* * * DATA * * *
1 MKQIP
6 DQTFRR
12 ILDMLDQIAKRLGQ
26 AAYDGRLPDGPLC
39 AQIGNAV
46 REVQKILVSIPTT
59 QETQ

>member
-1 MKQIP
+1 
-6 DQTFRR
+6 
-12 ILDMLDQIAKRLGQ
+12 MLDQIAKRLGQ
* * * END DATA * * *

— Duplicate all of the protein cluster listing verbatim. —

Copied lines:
1 MKQIP
6 DQTFRR
12 ILDMLDQIAKRLGQ
26 AAYDGRLPDGPLC
39 AQIGNAV
46 REVQKILVSIPTT
59 QETQ

>member
-1 MKQIP
+1 
-6 DQTFRR
+6 
-12 ILDMLDQIAKRLGQ
+12 MLDQIAKRLGQ